Recently, multiple studies have focused on the phenomenon of “undermatching”—when students attend a college for which they are overqualified, as measured by test scores and grades. The extant literature suggests that students who undermatch fail to maximize their potential. However, gaps remain in our knowledge about how student preferences—such as a desire to attend college close to home—influence differential rates of undermatching. Moreover, previous research has not directly tested whether and to what extent students who undermatch experience more negative post-college outcomes than otherwise similar students who attend “match” colleges. Using ELS:2002, we find that student preferences for low-cost, nearby colleges, particularly among low-income students, are associated with higher rates of undermatching even among students who are qualified to attend a “very selective” institution. However, this relationship is weakened when students live within 50 miles of a match college, demonstrating that proximity matters. Our results show that attending a selective postsecondary institution does influence post-college employment and earnings, with less positive results for students who undermatch as compared with peers who do not. Our findings demonstrate the importance of non-academic factors in shaping college decisions and post-college outcomes, particularly for low-income students.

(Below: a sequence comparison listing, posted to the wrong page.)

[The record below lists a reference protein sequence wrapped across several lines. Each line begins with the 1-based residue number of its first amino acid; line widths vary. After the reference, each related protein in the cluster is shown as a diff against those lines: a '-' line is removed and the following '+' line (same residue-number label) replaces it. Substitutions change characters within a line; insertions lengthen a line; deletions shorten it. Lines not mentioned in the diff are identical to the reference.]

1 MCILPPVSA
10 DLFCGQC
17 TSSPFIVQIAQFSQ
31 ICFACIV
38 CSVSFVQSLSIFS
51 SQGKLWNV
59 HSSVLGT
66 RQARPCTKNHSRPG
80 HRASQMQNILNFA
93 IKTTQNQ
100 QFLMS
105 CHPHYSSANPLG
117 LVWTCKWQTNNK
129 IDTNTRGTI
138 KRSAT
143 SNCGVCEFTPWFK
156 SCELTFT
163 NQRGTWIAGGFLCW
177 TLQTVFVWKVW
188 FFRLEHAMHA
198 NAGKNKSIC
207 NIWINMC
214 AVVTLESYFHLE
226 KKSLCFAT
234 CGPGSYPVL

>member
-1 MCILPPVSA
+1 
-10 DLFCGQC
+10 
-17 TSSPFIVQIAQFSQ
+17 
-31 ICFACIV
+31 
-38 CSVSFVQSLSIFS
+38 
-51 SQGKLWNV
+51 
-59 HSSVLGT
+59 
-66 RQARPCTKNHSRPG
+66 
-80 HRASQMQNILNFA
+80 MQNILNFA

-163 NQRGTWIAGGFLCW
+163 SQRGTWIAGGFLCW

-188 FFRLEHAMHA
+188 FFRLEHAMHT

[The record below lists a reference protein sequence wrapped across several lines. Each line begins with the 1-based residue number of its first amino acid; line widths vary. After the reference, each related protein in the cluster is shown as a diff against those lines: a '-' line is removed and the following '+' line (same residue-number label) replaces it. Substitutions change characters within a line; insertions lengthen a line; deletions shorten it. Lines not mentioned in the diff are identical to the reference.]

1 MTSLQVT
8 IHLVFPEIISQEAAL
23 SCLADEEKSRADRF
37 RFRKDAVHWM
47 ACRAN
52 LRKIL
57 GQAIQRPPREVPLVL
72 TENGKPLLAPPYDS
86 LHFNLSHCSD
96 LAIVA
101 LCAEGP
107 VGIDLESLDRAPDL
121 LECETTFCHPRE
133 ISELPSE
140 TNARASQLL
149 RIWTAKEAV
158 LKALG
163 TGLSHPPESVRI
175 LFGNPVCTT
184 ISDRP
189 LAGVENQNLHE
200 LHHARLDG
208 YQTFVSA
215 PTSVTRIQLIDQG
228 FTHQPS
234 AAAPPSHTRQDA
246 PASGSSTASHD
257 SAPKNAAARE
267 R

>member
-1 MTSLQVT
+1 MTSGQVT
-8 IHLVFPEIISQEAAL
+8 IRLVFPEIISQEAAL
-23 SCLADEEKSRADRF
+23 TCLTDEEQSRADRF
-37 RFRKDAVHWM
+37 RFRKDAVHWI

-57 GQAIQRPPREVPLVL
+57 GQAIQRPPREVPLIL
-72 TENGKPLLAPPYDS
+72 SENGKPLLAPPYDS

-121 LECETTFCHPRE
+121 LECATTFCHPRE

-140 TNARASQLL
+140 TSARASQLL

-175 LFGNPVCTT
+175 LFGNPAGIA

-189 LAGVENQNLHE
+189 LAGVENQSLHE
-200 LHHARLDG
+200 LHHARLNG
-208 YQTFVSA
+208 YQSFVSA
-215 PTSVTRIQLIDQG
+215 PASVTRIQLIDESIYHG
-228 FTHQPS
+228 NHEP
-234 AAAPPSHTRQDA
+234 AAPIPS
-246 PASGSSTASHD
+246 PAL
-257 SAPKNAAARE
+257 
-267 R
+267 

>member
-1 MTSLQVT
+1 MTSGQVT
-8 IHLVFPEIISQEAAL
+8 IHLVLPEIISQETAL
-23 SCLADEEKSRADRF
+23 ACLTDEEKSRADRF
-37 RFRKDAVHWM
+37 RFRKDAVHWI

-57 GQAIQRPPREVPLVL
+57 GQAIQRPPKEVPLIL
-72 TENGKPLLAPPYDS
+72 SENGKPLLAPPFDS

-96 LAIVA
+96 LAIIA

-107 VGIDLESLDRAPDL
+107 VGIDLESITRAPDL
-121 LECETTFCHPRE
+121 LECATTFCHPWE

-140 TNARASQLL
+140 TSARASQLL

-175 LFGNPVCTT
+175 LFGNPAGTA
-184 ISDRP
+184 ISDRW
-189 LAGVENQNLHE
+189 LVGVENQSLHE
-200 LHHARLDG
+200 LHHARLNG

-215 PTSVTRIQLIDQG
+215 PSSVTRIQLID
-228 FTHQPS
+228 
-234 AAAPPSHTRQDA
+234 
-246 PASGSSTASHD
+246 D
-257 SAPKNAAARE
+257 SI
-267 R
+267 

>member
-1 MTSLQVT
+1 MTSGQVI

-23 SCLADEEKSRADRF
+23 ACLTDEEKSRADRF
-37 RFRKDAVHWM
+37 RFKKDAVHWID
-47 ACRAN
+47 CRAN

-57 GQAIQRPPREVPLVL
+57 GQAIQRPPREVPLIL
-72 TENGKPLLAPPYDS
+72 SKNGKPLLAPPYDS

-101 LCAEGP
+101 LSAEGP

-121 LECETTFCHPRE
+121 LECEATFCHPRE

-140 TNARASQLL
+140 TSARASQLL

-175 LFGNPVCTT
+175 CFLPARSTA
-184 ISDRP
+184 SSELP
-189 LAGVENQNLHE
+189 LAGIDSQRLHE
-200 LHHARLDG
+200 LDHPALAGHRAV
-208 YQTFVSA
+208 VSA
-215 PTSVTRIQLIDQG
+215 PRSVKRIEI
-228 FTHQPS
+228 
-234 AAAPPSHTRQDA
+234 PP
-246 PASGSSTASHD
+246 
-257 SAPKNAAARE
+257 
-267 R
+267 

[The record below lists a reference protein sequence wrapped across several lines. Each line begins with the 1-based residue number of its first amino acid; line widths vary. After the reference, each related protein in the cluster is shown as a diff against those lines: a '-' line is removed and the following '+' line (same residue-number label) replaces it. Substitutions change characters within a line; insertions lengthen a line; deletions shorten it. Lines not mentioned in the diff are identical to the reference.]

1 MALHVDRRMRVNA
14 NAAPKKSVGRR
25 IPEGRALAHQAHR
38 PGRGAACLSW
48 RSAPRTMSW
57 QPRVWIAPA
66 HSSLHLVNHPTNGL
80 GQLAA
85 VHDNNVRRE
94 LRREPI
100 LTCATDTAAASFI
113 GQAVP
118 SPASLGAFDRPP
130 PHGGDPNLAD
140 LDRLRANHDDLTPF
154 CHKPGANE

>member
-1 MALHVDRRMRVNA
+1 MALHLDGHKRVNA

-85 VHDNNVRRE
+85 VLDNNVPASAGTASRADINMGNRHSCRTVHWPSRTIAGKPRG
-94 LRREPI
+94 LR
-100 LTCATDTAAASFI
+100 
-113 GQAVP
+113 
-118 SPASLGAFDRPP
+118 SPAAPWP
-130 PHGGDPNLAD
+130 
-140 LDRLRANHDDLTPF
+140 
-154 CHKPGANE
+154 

Research in Higher Education – Springer Journals
Published: Nov 10, 2017
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